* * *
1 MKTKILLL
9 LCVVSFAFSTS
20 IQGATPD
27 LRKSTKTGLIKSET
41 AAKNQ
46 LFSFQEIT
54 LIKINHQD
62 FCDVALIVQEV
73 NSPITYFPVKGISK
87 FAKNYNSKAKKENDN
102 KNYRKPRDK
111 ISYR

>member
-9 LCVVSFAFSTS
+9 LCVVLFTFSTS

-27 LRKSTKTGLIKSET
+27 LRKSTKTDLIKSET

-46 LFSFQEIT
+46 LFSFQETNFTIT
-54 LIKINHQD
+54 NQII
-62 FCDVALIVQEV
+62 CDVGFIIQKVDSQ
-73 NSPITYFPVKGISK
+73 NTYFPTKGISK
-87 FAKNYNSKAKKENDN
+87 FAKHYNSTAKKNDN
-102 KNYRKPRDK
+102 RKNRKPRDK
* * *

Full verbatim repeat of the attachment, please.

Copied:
1 MKTKILLL
9 LCVVSFAFSTS
20 IQGATPD
27 LRKSTKTGLIKSET
41 AAKNQ
46 LFSFQEIT
54 LIKINHQD
62 FCDVALIVQEV
73 NSPITYFPVKGISK
87 FAKNYNSKAKKENDN
102 KNYRKPRDK
111 ISYR

>member
-9 LCVVSFAFSTS
+9 LCVVLFTFSTS

-27 LRKSTKTGLIKSET
+27 LRKSTKTDLIKSET

-46 LFSFQEIT
+46 LFSFQETNFTIT
-54 LIKINHQD
+54 NQII
-62 FCDVALIVQEV
+62 CDVGFIIQKVDSQ
-73 NSPITYFPVKGISK
+73 NTYFPTKGISK
-87 FAKNYNSKAKKENDN
+87 FAKHYNSTAKKNDN
-102 KNYRKPRDK
+102 RKNRKPRDK